Absolutely nothing regarding “human rights abuses,” much less “murder” or “torture” appeared regarding Castro.
In a Reuters article titled “Legacies Bind Castro, Pinochet in Their Twilight,” which ran everywhere from the Washington Post to MSNBC in December 2006, Anthony Boadle dispensed with the subtleties and tackled the double standard head on. “Dozens of Pinochet’s agents were convicted of assassination and torture,” he wrote “and Castro’s government has not hesitated to jail dissidents. But there are no credible reports of disappearances, extrajudicial killings and torture in Cuba since the early 1960s, according to human rights groups.”
Just what “human rights groups” Boadle consulted he didn’t say. But let’s hand it to him for boldly displaying his bias on his shirtsleeve. His concern over “extrajudicial killings” presents a thoroughly fascinating specimen of logic. Applying it to other historical settings we discover that the regimes responsible for the Great Terror and the Nuremberg Laws are preferable to the one responsible for the Kent State killings. The first two were perfectly “judicial,” after all. The third was not.
Indeed, Stalin’s massacres were usually preceded by “trials” featuring detailed “confessions” from the “criminals” with cameras and reporters on hand lest anyone doubt these proceeding’s scrupulously “judicial” nature. Among the westerners who lauded these trials’ propriety were Albert Einstein, Lillian Hellman and the New York Times’ Walter Duranty. We can only suspect that Anthony Boadle would have followed suit.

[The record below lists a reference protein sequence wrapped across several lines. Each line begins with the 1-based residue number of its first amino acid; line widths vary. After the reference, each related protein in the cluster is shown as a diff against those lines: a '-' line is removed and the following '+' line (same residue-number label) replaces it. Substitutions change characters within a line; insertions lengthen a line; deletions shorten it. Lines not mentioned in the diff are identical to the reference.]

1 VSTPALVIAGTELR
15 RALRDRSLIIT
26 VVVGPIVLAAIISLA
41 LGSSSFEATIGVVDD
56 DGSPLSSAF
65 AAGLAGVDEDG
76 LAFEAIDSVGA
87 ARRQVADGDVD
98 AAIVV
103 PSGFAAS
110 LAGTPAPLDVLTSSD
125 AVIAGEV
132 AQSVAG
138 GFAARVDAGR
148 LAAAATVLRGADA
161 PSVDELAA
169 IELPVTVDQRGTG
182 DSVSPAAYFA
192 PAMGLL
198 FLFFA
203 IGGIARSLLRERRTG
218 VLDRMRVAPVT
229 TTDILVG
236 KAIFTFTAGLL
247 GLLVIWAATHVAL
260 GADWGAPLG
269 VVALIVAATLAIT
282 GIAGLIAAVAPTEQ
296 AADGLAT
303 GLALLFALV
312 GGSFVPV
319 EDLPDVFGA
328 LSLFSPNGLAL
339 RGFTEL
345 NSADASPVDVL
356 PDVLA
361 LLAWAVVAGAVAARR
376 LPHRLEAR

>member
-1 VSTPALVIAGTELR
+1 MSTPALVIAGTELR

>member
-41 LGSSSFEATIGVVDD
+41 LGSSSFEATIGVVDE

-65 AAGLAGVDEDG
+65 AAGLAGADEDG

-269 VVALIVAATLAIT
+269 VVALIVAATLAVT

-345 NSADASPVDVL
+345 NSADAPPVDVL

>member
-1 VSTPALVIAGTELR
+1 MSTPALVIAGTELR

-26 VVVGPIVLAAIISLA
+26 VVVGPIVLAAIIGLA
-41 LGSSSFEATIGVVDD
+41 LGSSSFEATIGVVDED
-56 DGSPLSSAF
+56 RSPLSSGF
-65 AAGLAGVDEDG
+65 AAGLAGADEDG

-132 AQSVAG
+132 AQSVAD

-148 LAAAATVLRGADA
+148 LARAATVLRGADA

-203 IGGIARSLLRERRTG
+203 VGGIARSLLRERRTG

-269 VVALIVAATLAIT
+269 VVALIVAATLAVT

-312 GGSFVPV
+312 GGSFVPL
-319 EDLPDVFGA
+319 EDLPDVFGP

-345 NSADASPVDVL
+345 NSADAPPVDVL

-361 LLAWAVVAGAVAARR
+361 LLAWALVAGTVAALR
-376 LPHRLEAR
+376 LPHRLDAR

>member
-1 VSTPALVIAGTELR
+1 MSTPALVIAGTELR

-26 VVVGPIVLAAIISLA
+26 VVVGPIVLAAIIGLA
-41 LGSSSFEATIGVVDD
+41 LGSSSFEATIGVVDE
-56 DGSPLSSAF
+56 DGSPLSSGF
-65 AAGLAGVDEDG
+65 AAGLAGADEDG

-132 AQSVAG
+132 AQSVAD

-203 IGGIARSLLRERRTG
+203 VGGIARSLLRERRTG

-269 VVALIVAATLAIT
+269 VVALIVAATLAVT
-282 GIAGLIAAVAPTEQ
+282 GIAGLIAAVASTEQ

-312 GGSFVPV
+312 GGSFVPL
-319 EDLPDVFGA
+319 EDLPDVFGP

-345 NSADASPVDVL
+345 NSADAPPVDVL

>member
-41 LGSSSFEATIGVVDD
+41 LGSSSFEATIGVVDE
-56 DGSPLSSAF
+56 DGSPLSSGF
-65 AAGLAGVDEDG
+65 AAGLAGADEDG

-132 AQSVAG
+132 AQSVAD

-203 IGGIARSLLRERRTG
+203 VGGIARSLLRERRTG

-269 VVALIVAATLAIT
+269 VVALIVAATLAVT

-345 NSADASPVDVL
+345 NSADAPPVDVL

The very trademark of a totalitarian regime is that its mass-murders, mass-jailings and mass-larcenies are all perfectly “judicial,” because every judge is a regime apparatchik. Any judge who temporizes over the rubber-stamping of a Communist regime decree disappears, not just from his bench, but from the face of the earth. His former colleagues, or perhaps his successor, then sign the proper documentation making his disappearance properly “judicial.”
Executive producer of the movie, Robert Redford, (who always kicks off the Sundance Film Festival with a long dirge about the importance of artistic freedom) was forced to screen The Motorcycle Diaries for Che’s widow (who heads Cuba’s Che Guevara Studies Center) and Fidel Castro for their approval before release. We can only imagine the shrieks of outrage from Hollywood about “censorship!” and “selling out!” had, say, Robert Ackerman required (and acquiesced in) Nancy Reagan’s approval to release HBO’s The Reagans that same year.
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